Two new history professors

August 9, 2011

The department announces the arrival of two excellent young historians, both of whom will join us this coming fall semester.

Robert Hawkins holds a Ph.D. in American studies from Saint Louis University, a Master of Arts in Southern studies from the University of Mississippi, and a Bachelor of Arts from Westminster College. Specializing in 20th century African-American history, gender history, labor history, and sonic culture, his research explores the intersections of race, masculinity, music, and work during the Jim Crow era. His doctoral dissertation, “Natural Born Ease Man?: Work, Masculinity, and the Itinerant Black Musician,” is the basis for his current book-length research project.

Robert has published in the journals Callaloo and Crossroads: A Southern Culture Annual and is contributing a chapter to a forthcoming anthology on the life and legacy of black activist A. Philip Randolph. His article “‘Industry Cannot Go On Without the Production of Some Noise’: New York City’s Street Music Ban and the Sound of Work in the New Deal-Era” won the 2011 Journal of Social History Award and will appear in that publication in the near future. A native of Missouri, he comes to Peoria along with his wife Lynn Fingerhut, their son Henry, and a small army of pets.

John Bragg will have a joint appointment in the departments of History and Western Civilization. He earned his Master of Arts and Ph.D. degrees in Middle Eastern history from the University of Wisconsin at Madison and a Bachelor of Arts from the University of Evansville. His scholarly research traces the tenuous relationship between state and local society in the Middle East from ancient times to present; and he is currently working on a book titled The Democratic Roots of the Middle East: Participatory Politics and Local Leadership in Ottoman Tokat. In it he examines the emergence of a new brand of participatory politics among small town merchants and notables of the region during the 19th century.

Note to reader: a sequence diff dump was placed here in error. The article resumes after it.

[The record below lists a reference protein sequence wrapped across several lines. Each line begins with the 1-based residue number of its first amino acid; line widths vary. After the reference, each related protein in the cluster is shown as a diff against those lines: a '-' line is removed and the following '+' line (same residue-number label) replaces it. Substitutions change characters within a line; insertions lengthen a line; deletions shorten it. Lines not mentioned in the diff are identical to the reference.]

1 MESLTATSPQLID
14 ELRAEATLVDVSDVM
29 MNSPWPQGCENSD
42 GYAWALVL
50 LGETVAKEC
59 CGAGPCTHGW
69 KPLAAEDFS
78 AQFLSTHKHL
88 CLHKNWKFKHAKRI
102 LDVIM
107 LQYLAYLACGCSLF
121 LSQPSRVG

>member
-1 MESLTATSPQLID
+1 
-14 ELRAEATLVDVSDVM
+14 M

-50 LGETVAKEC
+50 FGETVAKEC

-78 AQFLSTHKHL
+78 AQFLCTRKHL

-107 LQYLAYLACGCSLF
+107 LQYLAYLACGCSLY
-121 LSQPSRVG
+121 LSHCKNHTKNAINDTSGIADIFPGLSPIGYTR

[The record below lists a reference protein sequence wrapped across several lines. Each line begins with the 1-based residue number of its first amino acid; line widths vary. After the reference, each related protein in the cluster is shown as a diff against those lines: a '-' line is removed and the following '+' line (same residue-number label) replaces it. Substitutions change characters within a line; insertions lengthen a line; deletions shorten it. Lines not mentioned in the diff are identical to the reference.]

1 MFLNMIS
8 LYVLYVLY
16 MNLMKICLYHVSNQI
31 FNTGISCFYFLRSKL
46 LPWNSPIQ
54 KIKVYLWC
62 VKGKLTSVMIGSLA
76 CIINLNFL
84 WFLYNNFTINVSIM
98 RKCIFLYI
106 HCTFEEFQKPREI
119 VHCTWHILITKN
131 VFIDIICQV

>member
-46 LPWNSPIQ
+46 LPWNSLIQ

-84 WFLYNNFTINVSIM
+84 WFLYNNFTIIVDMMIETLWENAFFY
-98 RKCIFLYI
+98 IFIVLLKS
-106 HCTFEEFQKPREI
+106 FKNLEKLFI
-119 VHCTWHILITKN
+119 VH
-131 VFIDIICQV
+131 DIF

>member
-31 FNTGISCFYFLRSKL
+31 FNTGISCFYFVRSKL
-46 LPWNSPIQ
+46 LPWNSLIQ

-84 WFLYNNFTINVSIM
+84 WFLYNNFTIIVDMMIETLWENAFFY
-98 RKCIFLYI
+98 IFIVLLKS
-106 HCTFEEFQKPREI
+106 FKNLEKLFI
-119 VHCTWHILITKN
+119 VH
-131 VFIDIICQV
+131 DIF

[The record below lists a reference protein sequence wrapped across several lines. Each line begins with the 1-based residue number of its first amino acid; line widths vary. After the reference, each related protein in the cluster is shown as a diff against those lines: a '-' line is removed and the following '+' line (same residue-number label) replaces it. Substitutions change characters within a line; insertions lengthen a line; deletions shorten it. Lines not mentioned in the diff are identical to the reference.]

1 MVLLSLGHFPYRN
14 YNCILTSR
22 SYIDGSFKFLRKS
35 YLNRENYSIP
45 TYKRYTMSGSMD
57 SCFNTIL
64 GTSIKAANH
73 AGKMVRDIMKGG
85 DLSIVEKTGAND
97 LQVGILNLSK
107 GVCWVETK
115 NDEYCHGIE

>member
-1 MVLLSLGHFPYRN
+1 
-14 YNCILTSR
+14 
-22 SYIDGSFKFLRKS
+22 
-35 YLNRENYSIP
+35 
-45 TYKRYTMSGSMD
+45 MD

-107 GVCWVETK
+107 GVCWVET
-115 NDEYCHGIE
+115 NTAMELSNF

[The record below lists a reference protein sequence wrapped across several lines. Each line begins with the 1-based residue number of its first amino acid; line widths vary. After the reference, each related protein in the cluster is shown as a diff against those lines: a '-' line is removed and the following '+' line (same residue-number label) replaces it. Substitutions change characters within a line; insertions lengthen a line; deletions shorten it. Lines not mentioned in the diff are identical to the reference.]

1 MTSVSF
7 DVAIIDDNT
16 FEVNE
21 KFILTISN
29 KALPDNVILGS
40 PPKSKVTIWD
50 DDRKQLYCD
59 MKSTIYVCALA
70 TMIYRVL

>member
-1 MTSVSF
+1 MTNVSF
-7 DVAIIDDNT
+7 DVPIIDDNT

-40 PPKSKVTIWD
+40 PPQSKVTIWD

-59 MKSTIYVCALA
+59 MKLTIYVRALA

John’s other research interests include the integration of refugees into Middle Eastern societies, the use of folklore as a method of preserving community memory, and the deployment of mystical imagery in Turkish romance minstrel poetry. His master’s thesis examined urban bias and class conceits underlying the village novels of Great Depression-era Turkey, and he published a chapter in World Literature and Its Times about the medieval poet Fuzuli’s version of the Arab classic Leyla and Majnun. John has worked and studied in both Greece and Turkey and has traveled extensively throughout the Eastern Mediterranean. He grew up in the Northwoods town of Rhinelander, Wisconsin.

We welcome these inspiring historians to the Bradley history community!